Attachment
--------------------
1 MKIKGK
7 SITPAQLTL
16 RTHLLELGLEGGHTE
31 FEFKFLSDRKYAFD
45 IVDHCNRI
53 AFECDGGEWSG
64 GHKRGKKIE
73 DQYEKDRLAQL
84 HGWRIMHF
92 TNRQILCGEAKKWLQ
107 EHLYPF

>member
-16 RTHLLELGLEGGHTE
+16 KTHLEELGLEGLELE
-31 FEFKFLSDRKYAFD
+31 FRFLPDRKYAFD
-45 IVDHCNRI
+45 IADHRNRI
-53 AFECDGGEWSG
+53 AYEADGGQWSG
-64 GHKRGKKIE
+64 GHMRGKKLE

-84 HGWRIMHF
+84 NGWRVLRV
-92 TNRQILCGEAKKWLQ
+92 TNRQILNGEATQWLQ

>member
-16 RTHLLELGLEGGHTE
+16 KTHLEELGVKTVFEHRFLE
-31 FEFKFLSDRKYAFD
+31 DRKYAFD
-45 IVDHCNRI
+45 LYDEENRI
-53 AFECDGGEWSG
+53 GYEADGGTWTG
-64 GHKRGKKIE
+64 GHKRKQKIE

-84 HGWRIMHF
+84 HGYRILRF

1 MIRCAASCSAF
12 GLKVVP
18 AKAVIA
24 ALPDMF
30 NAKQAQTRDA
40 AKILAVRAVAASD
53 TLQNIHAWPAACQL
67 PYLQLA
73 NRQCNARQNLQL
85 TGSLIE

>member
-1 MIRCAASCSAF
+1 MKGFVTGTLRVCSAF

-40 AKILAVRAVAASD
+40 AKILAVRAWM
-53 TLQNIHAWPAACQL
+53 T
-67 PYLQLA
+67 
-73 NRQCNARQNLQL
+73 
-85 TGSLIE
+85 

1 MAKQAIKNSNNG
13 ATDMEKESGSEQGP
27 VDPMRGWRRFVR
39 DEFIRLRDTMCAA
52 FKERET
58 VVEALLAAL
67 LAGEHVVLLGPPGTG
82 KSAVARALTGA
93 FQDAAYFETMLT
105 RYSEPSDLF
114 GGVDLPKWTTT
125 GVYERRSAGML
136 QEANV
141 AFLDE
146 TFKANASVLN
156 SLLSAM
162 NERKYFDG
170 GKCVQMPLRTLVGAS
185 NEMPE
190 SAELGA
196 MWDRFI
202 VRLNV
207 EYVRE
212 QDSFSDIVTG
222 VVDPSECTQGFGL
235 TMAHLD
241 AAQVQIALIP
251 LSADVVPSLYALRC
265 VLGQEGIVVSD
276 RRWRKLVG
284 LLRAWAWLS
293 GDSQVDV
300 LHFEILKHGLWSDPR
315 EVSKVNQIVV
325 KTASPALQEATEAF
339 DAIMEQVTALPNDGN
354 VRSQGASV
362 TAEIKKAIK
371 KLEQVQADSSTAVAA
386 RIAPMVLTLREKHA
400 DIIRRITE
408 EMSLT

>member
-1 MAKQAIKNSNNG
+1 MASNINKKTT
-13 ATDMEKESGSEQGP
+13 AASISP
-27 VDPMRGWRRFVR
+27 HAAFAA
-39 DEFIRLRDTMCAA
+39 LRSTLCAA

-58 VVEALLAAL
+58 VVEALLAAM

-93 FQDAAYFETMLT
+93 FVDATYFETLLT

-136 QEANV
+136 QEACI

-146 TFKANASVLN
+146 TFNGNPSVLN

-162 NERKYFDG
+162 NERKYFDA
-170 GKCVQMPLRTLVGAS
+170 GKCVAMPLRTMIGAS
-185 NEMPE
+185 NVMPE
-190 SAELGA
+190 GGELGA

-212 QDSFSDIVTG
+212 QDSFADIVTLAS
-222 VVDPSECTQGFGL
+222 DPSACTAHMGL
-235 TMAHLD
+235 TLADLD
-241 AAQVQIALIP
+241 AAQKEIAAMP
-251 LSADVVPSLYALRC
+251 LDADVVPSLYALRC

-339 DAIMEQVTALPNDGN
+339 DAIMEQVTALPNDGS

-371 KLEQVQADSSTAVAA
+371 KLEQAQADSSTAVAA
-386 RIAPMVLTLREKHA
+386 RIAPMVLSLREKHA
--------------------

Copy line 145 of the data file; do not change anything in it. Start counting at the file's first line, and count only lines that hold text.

+386 RIAPMVLSLREKHA